After the talk, she had over a dozen girls gleefully tell her, “I am ready to fail tomorrow!”

She gave the same talk first session and the results were delightful.  For the next two weeks, campers were embracing new activities and not obsessing over success.  For example, when one girl did not make Jam Session (the dance routine all-star), she responded that “Susie Ma’am said that failure is OK and I will try harder next year!”

On the guys’ side, we talked about appreciation.  We did Grateful Deeds, where campers publicly acknowledge acts of kindness in others.

I told them the Tiger Story about how each of us is a powerful and unique tiger that is capable of extraordinary things (I will share the story with you in a later blog).

I than asked the boys to do something challenging – be silent for 2 minutes.  During that time, I asked them to listen to the sounds, feel the breeze, watch the sunset and think about all the wonderful things in their life.  We encouraged them to appreciate the families that love them enough to share the gift of camp, cabinmates that are fun and willing to play, and counselors that are awesome and supportive.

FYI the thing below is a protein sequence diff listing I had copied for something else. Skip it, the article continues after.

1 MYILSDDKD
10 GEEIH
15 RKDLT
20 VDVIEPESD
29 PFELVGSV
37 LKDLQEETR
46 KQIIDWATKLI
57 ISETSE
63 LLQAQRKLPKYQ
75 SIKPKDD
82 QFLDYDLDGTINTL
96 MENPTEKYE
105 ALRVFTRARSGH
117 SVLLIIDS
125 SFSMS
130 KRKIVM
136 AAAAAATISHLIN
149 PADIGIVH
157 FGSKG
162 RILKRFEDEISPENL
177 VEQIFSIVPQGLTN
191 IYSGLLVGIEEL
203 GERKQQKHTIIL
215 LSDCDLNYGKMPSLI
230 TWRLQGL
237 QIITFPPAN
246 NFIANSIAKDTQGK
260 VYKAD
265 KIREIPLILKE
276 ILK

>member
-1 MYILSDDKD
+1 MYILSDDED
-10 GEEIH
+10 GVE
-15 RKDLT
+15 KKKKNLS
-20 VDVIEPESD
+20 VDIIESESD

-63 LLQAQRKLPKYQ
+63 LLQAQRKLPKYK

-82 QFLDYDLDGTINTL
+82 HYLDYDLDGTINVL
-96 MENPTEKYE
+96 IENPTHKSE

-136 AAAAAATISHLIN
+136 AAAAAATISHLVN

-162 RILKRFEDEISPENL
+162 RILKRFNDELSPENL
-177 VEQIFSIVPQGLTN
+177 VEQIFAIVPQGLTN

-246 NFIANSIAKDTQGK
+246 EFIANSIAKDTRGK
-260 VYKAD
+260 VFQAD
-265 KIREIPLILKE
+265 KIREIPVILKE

We all have so much to be appreciative about.  I think it is wonderful when we take the time to do so.

Also, being with almost 200 boys and men sitting in silence together is a pretty cool experience.  Susie similarly loves her time with the girls as they all stare into the fire and share.

After Vespers, all the campers got Sunday Sundaes (ice cream with multiple possible toppings) as a special treat to celebrate our first full week together.

We now go happily into our next week together.  I love the second week.  Everyone understands the rhythms of camp and knows our traditions.  The first year campers are no longer “new” campers and camp feels like a family.

Perhaps a very loud and chaotic family, but a family nonetheless!

Steve Sir